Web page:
WELSH INDUS- TRIES. ANTHONY BACON AND THE BEGINNING OF CYFARTHFA. THE FIRST FUKXACK- JOHX WESLEY AT MEHTHYR. By CHARLES WILKINS, F.G. S. And vho was the great Anthony Eaoor., the man who preceded the Crawsliays, whose Hume was on every tongue a hundred years ilgu. REd of whom no memorial remains in Hone or graven imageThe most trust- count of iiijil i, liea worthy account of him is that he was a Dative of Whitehaven, famous for its iron ore Jteposifcs, largely used in the days of Anthony *"U at Plymouth; that he was a successful nifcichant in London ana, hearing 01 tne future of Lewis and Guest, travelled down 'es into Wales to see for himself if the reports were true of its being a land of iron and, con- •s^iuenily, gold. Xlie old inhabitants who knew him have |ong, Eeen dead, but the narrative I;lu been handed down from them, and is preserved m the history of the neighbourhood, that toe made his entry about 1763 into Merthyr, .0-Rd, there was no road down ths valley, must have come over the Waun Mountain. 7*18 Rioae of travel wao uy mvtie carixiig* *nd he put up at. the Star Inn, from where he made trips around the district, in parti- cular visiting Hirwain, ^heve the north crop ox the ironstone measures wa.s well developed aaf! trie simplest tyro in lromnaiang could see t-nat prospects were good. It took some kioae to note the various features of the moun- tain land which was to be the scene of his Pioneer efforts, but eventually, in August, .65, the lease was drawn up between ^es.sr^. Bacon and Brownrigg, of Whitehaven, Earl Talbot and Mr. Richards, of Car- whereby, subject to conditions and the of small leaseholders, they were to nave the great mineral tract of Cyfarthfa teight miles in length and live m 'width) for 99 years, the rental tc be .€200 per ^HQuiti. Messrs. Talbot and Richards were going to give their property away, as -vioigaoi, of Newport, had done, for a paltry rent of £26. They must have, who considered a la.rge sum in those days, two undred pounds <. And there was another Proviso; the sma.id leaseholders had to be beetled with; the little farmers of the moun- ams. Most of these were in monetary diffi- cultly and the gossip in the villa.ge a cen- ago was, that one Williams, a dealer, lelj most of the "skins," and he, too, had be bargained with. Anthony Bacon was evidently bent upon ,IV Going the thing in a thorough maimer, for in y(,ai be th 'Sa"le 7eai- May 1, 1765> he bought up ieac-e of the Wannwyllt family, previously Ranted to one of the venturers by the Hon. eyis Windsor Hickman, Karl of Plymouth thus, white Lewis ana Guest held land roir, the Bowlais heights to Merthyr, Baoon dl d. his fr ends ruled over Plymouth ani M'lartofa, a track of bud such as would Ve ciosely approached the domain of a Lord r^arc'her a century or two before, and com- pared with which a German barony would been nowhere. t "7ne lease was drawn up by the great lawyer 1 the district, who did all the legal business l^r a wide are?.—Bold, of Brecon, Cardiff belng almost aa insigniifcant then as ~*erthyr though it was the abode of one of lne officials of the hill districts, the coroner. 7*1 sariy parish books many are the entries early ironworks days to "fetching the crownei- Bacon's first difficulty after sign- is the k:,?e Was to come to terms witr, the email farmers, wao held leases for the soil ti- /a;TtEe terms and dates. The rental of i^rms varied from .-05 tc £ 10 Very tw were more, and Bacon arranged to buy uem. out for £ 100 aash. which tliev gladly s'ocepted, especially as it was accompanied by the offer that employment should be found leathern and their II(I-.les in ooa-i getting or QMting materials for the furnace. There c.a.? onl: Ir:n, however, who was not to be settled 30 easily, and this was Evan Williams, ^"ho did -a little ch and ling it the a:i:~ bvea in &. thatched "ge on the -C Penheolgerrig road. a \Jlarr,s wanted more than a hundred pounds, set* k Thes? details settled Bacon Tf* work in earnest. Old traditions an 'k9*' ai-s first furnace was at Plymouth. WV»* the forerunner of the great Cyfarthfa *'Va's a f°rge- as may, year 1755 saw the building of TilK TIKST i'URXAGL AT CYFARTHFA. f0A ^Ul'dred years ago it stood unchanged be- com IUO'jt*riasing inhuences of steel had j^fca,wJut, the notable, remarkable "Number grev ^aa never had time to get ivied and 6 -e a iNonnau castie, for it wan never ,Jf anything but industry. Stern asc^M 'race bres had been unceasingly ac9c" with it. Time hid covered it over 5oir,t)re cast, making it blend with age livin- 1' «^ere it stood, while every iUul, from tkfc master to the simpiesD 'la(* 'Deen <TA''ept away, the old C the _° :s falling oway a,3 an ebbing tide; 4ag., c°ming in cefoseiessly the tide yst liberties iad beer, ftriv'r "1011 ,^13 °'(- furnace, stray seeds of *Mid Sowere had found out quiet and ie-r,-red recesses, and there in the spring OioQa^111'161" soothed, as if, were, the old da^k ""i ^ust as iVm gbnts do at times some birds r and niore than that; wild of th *Kiea the .smoke and fire and roar n « biast would gather there, too, and chiros 5ea,.f)eo.t-(i bejiernxi clear above the ring of jr "eQ -ron- This was nearly 50 years ago. --d€r t'lat Number Five iriakes one hotp •* « en °ne reca!*s wonderful history* om- as the years went b7 in turning h /.?n. tok Part the American ',Var„ ekow'i! 3 H1 eveL7 industrial need here and ft nrvf er2' antJ' w"hen the land had peace, took that part in supplying the iron re(i;,ir«d to rail our own counhw a"d pro,ff a' a°d Russia, as well. Bacons fcQdT+K*8 M as.as as that of Guest had been, both S^ing of fuel was the difficulty with Work EJeiV e °°urse °f things was that ^ae furnace should be carried on three to w eek, and the other three to be devoted irrWen 'i cuti;mS- which the men. enjoyed thev e specially as on their own account blaekr>C>,lr>k*ried it with snaring game, shooting fiteho C?CK, and making a foray amongst the ths ?CK^ anai °ther vermin that alxiunde-d in and Tbese sports recessitated do-f«, VVoorl S ^ar';big that ensued in Cyfarthfa a,s ,• '? Was- in the past generation, suggested tIl. origin to the name "Cy-farthfa," or rMici Jrkmg place of dogs. This name is now *Wi! 1Tu>re Plausibly suggested to be the Suit fGr'?g ^'e mountains." The very pur- ^■hicu>r lia« suggested that Aberdare .Uiil, ■^as nas Principally the foraging ground, haun/ c Gwyddil, not as being the but s" 4)' ^'e -r's'i poets in bvegone days, In the haunt of these woodmen, the ^'n rect>^ections of the old people of ami Ji &e> handed down to their children Aatl <e'r ^iidren's children, the bounty of tin: aoay Bacon to Vae small farmers wan PUt to good u«e. The tale told V, tha'' of them frequented the ale-hoi.se Wcli ^as gone, and then were oaly get employment a A the works I |l ha->ijjj^g coal froni the mount<i.iit le'r-P, ir iiu 3 ^hole district there were ninety farms, j) 9' these Cyfarthfa, swallowed up twenty. ^ui-t himselt a hoivse, can • a ^een froat^jig the office, blackened with the smoke of a century and a half, and there applied himself diligently to the make of iron and its despatch by mulei and ponies to Cardiff by the mountain road. Some idea of the difficulty a.ttending this method of transport can be gained even now by anyone choosing to climb up the Wa-un Mountain and travelling even to Gelligaer, and in Bacon's time the hardship was stili greater. lie appears to have been a man of resources, and when he had, in 1767, built another furnace and found a good market for his iron the old charcoal make being of great excel- lence, he began to make known to the farmers the desirability for the general good of the parish that a road should be made down through the valley to Cardiff. He was an adroit man. The historian tells us that, so far as the vihge history wa.s con- cerned, he was the first to put into practice the theory that one of the most approachable ways of getting a. man's sympathy in any movement is, hrst. to give him a. good dinner and plenty of drinkables. The plan has always found favour since, and, no matter what the movement is, goes along more merrily with an accompaniment of the clink of knives and forks and popping of corks. Bacon gave a. dinner, where we are not told, oniy that it wa-s in the village, and very probably at the Star, and to this he invited all the farmers. It was one of the red-letter days of village history. The tables were well laid. There was no champagne then in vil- lage inns but plenty of good nut-brown ale, for which Merthyr had great repute, even in the days of the CommionweaJth. The d'mner aittracrted every one of the fanners and leading villagers, and the way the ale went around showed that business was meant. We are told that when the tables were cleared more ale stili was brought forward; "0 that when Bacon arose to speak, and brought on a number of good, sound reasons why a, read should be made, and spoke of the abundance of coal and iron in the valley, the audience were in a good mood to listen and to applaud. It is true that, some needed an interpreter, but they got on very well with an occasional aid Then Bacon spoke of himself, and his partner, Brownrig. of Whitehaven, and promised that if the road were made he and his partner would carry OIl the works with energy. This, and his offer ot a large sum in aid. of the cost, finished his appeal. and a paper was handed around, and soon bore good wit- ness in a lengthy and substantial subscription list of the strength of his appeal. The road was; contracted for by Mr Robert Thomas grandfather of Dr Thomas, The Court, and in 1767. the date of the second furnace, was completed. In the meanwhile. Guest, at, Dowiais, wa,s plodding along, and it is interesting to not*, that the two ironmasters^ Guest and Bacon, never appeared as rivals, but in a good homely way had struck up a. friendship, a-no. often met to cement it One of the recollections of old village life is that Guest was frequently to be seen either walking down or riding a pony in the direction of Cyfarthfa, ajic. always carrying j, little basket in which was his dinner. So the two old-fashioned men met in this homely thrifty way Tney were both Englishmen- living amongst strangers, in a strange land, and this alone led to an inti- macy such as occurs now in African wila's, or an American prairie clearings, when white men get within cable tow 01 -.ne .1<11, other. Some of the incidents of Bacon's early 'e career were the stapie subject of gossip for many yea.rs after his time He built. a, smith's shop at Cyfarthfa, and c. great deal of tiie iron used was brought from Plymouth furnace on the backs of horses. A. number of men were employed in this shop and one day a. woman from the country come by r/'th a donkey load of the old-fashioned red plums, offering them at a penny a jugfull, and all' the men with the exception of two rushed out and were regaling themselves, when the roof of tlie shep feU, killing the two who had remained. In his. time a brutal murder was committed in fcts house This was a prelude to the ep- pesrance of shady characters, who thrc-nged to the works as they expanded, and there sought and found concealment; for in the early years of iron-making, and as well into the middle of this century, whenever a man wa- waiited for some crime or other, one oi the likeliest places searched. wns the iron valley. The, murder at Bacon's house was perpetrated upon one of iris servant maids by a discarded lover. The poor girl had sent him adrift for some reason or another, and having given r. new sweetheart a pi"> of silver buckles, the new lover wore them very ostentatiously in public, some say to Ynyscan Chapel, which. was one ot the first places built after Cwmglo, and these buckles were recognised by the jilted man. and he Towec revenge It is probabk that the buckles were his own gift, and so were quickly detected. Making his way to Bacon's house he saw the girl, and aceused her of her falseness to him Tnra roused her anger, hot words passed, and, catching up a knife, he stabbed her fatally. She did not die at the moment for she was able to crawl tlp- st-sirs. marking hei progress on the wall with a blood-red hand, and this wa? 3een wher trie otlie; servants came home, and the body o" the poor girl found. There was SOOf. a great outcry. The fellow was known, I and quickly jvunted down, tried, and hanged ivt Cardiff, Another renmiscence of Bacon's career is of more general interest. The clergyman, or the parson, as he was called at the time, T--R? Thoma,3 Price. On his mother 2 side he "n.2ki a Scudamore. and descended from Ower., Glyndwr He had been an Oxford stvdent, and for a college chum had the Karl or Oxford, who never forgot the happy days oassed with him, and when he had the oppor- tunity presented him to the living of Merthyr, Previous to his time the villagers and the parson were often at loggerheads, z. fact borne out by the records of St. Tvdvil s Church bul Thomas Price endeared himself to his peopj'e, and no matter whether they eschewed religious worship foi sports^ ^or were stern Presbyterians, they ah lived «o- ;,+ -e of C'ethei with him in amity. An instance of this was often, told by the old people Price, from lining In an agricultural district, found -m time parsed that sulphur and smoke and coal dust were not pleasant or healthy changes from th-e. odour of clover fields, and he became ill, and had; tc retire for a lengthened period into Monmouthshire This for some months was borne quietly, but when the stav became prolonged, s. petition was formulated by the vHIagers, and sent to him begging his return, and he did so, Fifty of thn villagers met him at Abergavenny, aim 03 there were no roads they had to cross the mountains on horseback, the rector can- ned in one of the primitive vehicles used for carting hay and leD, At one of the hating places the clergyman had arranged a. substantial dinner, which put everyone into good humour, and after this the pro- oesskm was re-formed, s-ud, passing over fcho Trevil range by Twyn y Gynor anfl Pant reached Gw-aelodygarth, then the rector ■% dwelling. Worthy families, fifty years ago. oould be named in many places of the district descended from the good oid rector one or two in past years holding position? of :nfluenoe. The rector was an old friend of Jonn Wesley, and it is shown by the itinerary of the that he great apostie that he visited Aberoare and Brecon, and, hearing that his old friend was the rector of Merthyr, came down from tne mountains to call upon, him, but, iintor- tunatety. Price- wa-s from home. It ic on record that the rector wa~ th:» first to introduce tea into the village, and this he did wh-er. the price was 20s the pound. Price knew the "value oi tea,, aud- how to snake it, but some of his friends for ■vhom he obtained packages were not so well informed, and one boiled it a. h .■ would cabbage, and, when he sat dowc. to snjoy hie costly dish came to the conclusion that the "mess'" was not worth the money. While Guest was inviting friends to join him in his increasing works, Bacon did the saane thing, and one may ea.sily infer that this wa. done after one of the. interviews between the two ironmasters, for Bacon's invite was also to Broseley to a Mr. Hom- fray, another of the early pioneers, whose family have made their mark from Merthyr over the hills to Newport, and whose entry will fittingly form the subject of our next notice. (All Rights Reserved). TOCTear.ioixri»:j; y .Tr.r—lf1,—rrrr-lf|—,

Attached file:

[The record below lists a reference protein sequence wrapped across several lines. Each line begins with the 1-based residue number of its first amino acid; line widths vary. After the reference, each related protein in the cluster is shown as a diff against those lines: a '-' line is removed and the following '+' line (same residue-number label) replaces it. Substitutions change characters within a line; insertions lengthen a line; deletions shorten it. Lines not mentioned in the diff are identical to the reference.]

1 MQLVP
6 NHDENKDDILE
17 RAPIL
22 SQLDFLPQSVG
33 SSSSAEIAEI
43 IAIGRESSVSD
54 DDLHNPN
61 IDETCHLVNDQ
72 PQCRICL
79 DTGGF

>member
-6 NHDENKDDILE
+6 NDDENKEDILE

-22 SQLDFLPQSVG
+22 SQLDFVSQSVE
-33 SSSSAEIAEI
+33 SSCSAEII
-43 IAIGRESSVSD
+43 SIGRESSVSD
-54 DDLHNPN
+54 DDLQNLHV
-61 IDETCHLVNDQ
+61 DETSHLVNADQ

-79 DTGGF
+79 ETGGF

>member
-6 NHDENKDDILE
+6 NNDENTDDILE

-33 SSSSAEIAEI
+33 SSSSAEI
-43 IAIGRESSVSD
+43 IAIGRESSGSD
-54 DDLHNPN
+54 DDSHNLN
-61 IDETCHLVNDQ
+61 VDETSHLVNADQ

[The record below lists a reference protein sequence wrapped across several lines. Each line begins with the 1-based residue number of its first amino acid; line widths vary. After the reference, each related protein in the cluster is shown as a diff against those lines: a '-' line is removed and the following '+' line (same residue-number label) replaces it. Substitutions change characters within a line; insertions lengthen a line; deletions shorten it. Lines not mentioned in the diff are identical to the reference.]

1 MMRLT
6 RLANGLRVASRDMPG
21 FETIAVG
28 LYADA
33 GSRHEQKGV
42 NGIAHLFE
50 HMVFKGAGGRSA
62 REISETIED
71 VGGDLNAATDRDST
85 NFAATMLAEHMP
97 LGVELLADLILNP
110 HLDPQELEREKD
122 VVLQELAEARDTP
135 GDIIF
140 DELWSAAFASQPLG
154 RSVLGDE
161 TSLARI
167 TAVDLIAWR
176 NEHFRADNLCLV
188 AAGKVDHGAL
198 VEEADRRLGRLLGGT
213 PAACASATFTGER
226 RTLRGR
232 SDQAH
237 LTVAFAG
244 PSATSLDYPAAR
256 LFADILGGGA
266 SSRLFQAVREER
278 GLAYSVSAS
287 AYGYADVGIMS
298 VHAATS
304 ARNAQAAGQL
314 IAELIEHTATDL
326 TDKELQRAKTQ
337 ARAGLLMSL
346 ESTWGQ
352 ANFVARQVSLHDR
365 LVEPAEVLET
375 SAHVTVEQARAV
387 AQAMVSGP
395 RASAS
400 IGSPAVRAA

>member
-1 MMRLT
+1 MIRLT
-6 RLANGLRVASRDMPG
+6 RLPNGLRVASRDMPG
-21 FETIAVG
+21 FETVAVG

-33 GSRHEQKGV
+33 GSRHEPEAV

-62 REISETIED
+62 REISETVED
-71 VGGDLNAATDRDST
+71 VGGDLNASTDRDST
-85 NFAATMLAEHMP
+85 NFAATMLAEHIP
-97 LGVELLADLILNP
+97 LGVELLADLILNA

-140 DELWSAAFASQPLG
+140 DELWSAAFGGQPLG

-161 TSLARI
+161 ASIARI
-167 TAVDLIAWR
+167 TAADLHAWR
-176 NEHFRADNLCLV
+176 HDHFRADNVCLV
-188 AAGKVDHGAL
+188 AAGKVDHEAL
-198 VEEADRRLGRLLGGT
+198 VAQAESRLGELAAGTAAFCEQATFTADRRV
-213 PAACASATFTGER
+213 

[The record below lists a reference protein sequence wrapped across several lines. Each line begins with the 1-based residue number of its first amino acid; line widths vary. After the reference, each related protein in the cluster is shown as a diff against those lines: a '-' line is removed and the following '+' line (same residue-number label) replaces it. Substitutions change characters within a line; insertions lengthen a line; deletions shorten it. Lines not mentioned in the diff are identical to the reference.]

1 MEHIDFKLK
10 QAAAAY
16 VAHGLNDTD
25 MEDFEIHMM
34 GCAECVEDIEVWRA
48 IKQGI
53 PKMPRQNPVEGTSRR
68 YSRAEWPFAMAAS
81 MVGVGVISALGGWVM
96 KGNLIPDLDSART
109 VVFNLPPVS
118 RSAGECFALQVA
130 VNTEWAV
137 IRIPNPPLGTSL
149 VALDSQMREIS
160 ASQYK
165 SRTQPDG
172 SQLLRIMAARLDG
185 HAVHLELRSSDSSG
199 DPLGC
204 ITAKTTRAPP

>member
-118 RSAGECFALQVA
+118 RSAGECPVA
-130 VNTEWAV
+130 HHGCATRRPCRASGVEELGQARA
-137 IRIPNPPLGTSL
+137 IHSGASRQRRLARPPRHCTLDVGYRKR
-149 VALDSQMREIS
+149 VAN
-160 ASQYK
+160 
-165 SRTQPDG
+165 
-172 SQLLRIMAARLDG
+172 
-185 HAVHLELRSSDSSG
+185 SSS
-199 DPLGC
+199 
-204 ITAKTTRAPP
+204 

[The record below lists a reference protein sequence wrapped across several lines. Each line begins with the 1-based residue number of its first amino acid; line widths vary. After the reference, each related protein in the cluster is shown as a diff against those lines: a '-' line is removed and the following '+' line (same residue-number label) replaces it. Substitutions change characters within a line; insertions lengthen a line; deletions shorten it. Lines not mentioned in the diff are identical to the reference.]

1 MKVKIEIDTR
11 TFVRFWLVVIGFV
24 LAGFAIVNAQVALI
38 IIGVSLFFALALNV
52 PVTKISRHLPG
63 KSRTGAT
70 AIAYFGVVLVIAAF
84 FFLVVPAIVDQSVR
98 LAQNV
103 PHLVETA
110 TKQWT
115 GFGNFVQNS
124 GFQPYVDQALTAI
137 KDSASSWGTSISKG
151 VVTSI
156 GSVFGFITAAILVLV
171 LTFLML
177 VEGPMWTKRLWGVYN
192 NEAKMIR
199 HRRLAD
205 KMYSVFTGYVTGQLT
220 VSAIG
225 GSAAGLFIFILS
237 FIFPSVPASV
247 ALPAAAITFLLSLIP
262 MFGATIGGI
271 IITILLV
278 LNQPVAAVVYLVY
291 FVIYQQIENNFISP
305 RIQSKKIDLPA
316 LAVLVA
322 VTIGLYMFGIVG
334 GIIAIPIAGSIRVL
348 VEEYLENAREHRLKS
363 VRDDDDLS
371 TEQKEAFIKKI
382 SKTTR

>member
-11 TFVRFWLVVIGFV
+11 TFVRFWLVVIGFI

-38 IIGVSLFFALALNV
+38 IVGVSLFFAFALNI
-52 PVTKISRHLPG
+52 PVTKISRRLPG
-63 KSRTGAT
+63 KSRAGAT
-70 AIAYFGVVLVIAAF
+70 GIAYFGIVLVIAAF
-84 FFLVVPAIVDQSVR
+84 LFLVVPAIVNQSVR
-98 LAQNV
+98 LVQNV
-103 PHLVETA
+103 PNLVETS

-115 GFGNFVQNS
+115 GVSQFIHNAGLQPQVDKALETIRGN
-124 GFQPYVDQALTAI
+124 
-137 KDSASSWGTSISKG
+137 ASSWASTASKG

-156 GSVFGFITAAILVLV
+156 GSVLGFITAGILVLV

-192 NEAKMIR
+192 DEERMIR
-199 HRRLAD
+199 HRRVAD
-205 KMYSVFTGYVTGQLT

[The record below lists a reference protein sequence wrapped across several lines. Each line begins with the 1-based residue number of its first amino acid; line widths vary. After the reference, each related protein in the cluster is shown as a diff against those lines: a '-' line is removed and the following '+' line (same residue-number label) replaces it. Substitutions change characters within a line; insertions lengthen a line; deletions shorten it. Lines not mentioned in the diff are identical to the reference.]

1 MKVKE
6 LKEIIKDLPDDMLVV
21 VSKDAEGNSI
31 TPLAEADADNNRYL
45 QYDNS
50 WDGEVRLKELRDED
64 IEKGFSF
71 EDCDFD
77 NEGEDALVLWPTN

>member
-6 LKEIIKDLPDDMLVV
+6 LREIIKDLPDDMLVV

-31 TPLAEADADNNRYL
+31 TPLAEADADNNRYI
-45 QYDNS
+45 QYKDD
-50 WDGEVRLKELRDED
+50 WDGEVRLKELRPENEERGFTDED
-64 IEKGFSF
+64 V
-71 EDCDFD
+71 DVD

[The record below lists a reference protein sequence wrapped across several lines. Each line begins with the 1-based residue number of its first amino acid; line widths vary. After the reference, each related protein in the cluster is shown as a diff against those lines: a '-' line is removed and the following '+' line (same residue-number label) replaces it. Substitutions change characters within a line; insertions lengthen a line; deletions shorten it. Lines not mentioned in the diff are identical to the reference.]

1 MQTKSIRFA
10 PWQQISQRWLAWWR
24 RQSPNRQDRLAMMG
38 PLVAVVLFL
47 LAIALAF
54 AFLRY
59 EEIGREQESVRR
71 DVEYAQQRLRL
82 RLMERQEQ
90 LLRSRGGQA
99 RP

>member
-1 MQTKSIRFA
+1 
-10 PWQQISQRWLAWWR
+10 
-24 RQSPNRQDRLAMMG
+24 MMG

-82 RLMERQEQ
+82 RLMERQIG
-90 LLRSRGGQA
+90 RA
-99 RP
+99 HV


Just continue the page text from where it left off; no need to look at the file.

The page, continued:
EXTRAORDINARY PAIR OF SWEETHEARTS. LOVE-MAKING OF SUICIDES AND ATTEMPTED MURDERS. A good deal of interest was manifested last autumn in the trial of a young man, named Arthur Roland ilarrinjrton lijll, for the attempted murder of his sweetheart. The same liian has now committed a. similar offence at TVelwyn, Hertfordshire. From the facts which came out- 011 his being brought before the Hat- field magistrates on Monday it appeared that Hill, who lives at 11, Bedford-gardens, Ilford, sent a telegram to his sweetheart, Emily Spoon er, residing at Heath Farm, Ossett. Essex, asking her to meet him ait the local station. They went up to Fenehureh-street, and then on to Welwyn, near liat- field, where they spent the evening. When the girl suggested it was time for them to go back, iiil" said he had no money. He said it was impossible for them to walk back to London, and when she asked him what he was going to do. he said he- should kill her and himself. He produced a razor, and caught her by the throat. She struggled, and endeavoured to get the razor away, but he overpowered her, and slashed her ac.rosa the throat, making a wound 3in. long and gin. deep. She lost consciousness, and, on recovering, saw that he had also cut his own throat. She asked him why he did it, and he said he did not know. The night was passed by the. roads:de. and in the morning the man fetched some milk and bandaged un both their throats with handkerchiefs. They then walked off in the direction of Hatfield, Hill saying that if he could sell his watch he would send her on to London. Happening to meet Pot.iee-sergea.nt Ivefd. who was in plain clothe. he offered him the watoh for 4s. The sergeant, uot'oing bl^o-i on the man's clothes, asked him how he ac- counted for it. and he replied that things were very unhappy, and he had tried to take his lise. He was conducted to the police- station, where lie confessed to having attempted to murder his sweetheart-, and, bursting into tears, said. "Take me to her." The sergeant, with Inspector Boutell, went aiong the roa<d, and soon fomd Miss Spoon er, who was rv- I- dently in a very weak condition. She was taken to the union infirmary. A local doctor stated that there was on the girl's neck a, tscair of an old wound about two inches long. Miss Spooner is a very prepossessing young ia/iy, and was formerly employed as a tobacco- nist s assistant at Tottenham. The prisoner was committed, for trial on charges both of attemped murder and suicide. LAST YEAR'S "ROMANCE." Last November Arthur Roland Harring-ton Mill was indicted at Chelmsford Assizes for attempting to murder Emily Spooner. his sweetheart, and cm a second count for attempt- ing to commit suicide. The grand jury, liow- ever, threw out the bill on the more serious mdictinent, a-nd to the misdemeanour for attempting to take his own life the prisoner pleaded gndty. It was to Southend the pair went on a suicide expedition, and thev had with them two bottle5* of laudanum and a knife. From Southend they WePt to T)a^n- ham, and took several little nip- of laudanum. Then Hill, at the request of his sweetheart, pricked her with a penknife and made a small guJi in his own throat. After that they walked into a pond, walked out again, were nibbed down, by a friendly farmer, and went home to their friends. Such v;,hq ,-Pe Romford romance, M it was termed, it ended in fl id being found guilty on the second count and getting ah-ird labour. MIHIIH■1II II I IIIIHUU >1 J iil|—CTmHfW|